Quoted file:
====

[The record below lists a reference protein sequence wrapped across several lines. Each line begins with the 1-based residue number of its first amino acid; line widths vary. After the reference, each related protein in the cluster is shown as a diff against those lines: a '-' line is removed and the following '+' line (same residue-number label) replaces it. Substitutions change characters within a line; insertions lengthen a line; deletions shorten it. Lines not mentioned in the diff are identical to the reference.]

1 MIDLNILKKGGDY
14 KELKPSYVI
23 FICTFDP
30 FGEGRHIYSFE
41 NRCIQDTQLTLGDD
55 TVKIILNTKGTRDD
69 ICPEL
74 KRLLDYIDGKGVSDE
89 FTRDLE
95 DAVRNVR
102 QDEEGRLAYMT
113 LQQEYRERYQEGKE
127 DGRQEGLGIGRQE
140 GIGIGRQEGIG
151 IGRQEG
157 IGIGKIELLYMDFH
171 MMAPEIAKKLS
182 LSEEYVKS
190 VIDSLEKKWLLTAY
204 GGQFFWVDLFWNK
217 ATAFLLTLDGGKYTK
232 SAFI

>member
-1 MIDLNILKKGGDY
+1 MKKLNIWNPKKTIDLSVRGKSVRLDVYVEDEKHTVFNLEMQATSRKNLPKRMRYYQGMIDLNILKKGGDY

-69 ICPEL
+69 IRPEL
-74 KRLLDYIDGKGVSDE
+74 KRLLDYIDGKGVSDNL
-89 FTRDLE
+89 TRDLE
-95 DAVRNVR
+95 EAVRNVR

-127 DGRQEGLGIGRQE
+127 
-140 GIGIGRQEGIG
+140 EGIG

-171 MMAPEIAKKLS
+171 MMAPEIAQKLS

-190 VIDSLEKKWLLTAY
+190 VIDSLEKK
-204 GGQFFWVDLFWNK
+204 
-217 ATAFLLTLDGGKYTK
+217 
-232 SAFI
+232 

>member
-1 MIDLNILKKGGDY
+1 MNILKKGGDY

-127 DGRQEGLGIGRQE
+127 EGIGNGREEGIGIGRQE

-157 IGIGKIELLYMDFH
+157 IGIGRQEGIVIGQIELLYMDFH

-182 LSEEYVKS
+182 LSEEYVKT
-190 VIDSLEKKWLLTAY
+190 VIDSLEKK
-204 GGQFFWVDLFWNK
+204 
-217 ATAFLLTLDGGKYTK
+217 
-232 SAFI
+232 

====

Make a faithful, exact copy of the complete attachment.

[The record below lists a reference protein sequence wrapped across several lines. Each line begins with the 1-based residue number of its first amino acid; line widths vary. After the reference, each related protein in the cluster is shown as a diff against those lines: a '-' line is removed and the following '+' line (same residue-number label) replaces it. Substitutions change characters within a line; insertions lengthen a line; deletions shorten it. Lines not mentioned in the diff are identical to the reference.]

1 MIDLNILKKGGDY
14 KELKPSYVI
23 FICTFDP
30 FGEGRHIYSFE
41 NRCIQDTQLTLGDD
55 TVKIILNTKGTRDD
69 ICPEL
74 KRLLDYIDGKGVSDE
89 FTRDLE
95 DAVRNVR
102 QDEEGRLAYMT
113 LQQEYRERYQEGKE
127 DGRQEGLGIGRQE
140 GIGIGRQEGIG
151 IGRQEG
157 IGIGKIELLYMDFH
171 MMAPEIAKKLS
182 LSEEYVKS
190 VIDSLEKKWLLTAY
204 GGQFFWVDLFWNK
217 ATAFLLTLDGGKYTK
232 SAFI

>member
-1 MIDLNILKKGGDY
+1 MKKLNIWNPKKTIDLSVRGKSVRLDVYVEDEKHTVFNLEMQATSRKNLPKRMRYYQGMIDLNILKKGGDY

-69 ICPEL
+69 IRPEL
-74 KRLLDYIDGKGVSDE
+74 KRLLDYIDGKGVSDNL
-89 FTRDLE
+89 TRDLE
-95 DAVRNVR
+95 EAVRNVR

-127 DGRQEGLGIGRQE
+127 
-140 GIGIGRQEGIG
+140 EGIG

-171 MMAPEIAKKLS
+171 MMAPEIAQKLS

-190 VIDSLEKKWLLTAY
+190 VIDSLEKK
-204 GGQFFWVDLFWNK
+204 
-217 ATAFLLTLDGGKYTK
+217 
-232 SAFI
+232 

>member
-1 MIDLNILKKGGDY
+1 MNILKKGGDY

-127 DGRQEGLGIGRQE
+127 EGIGNGREEGIGIGRQE

-157 IGIGKIELLYMDFH
+157 IGIGRQEGIVIGQIELLYMDFH

-182 LSEEYVKS
+182 LSEEYVKT
-190 VIDSLEKKWLLTAY
+190 VIDSLEKK
-204 GGQFFWVDLFWNK
+204 
-217 ATAFLLTLDGGKYTK
+217 
-232 SAFI
+232 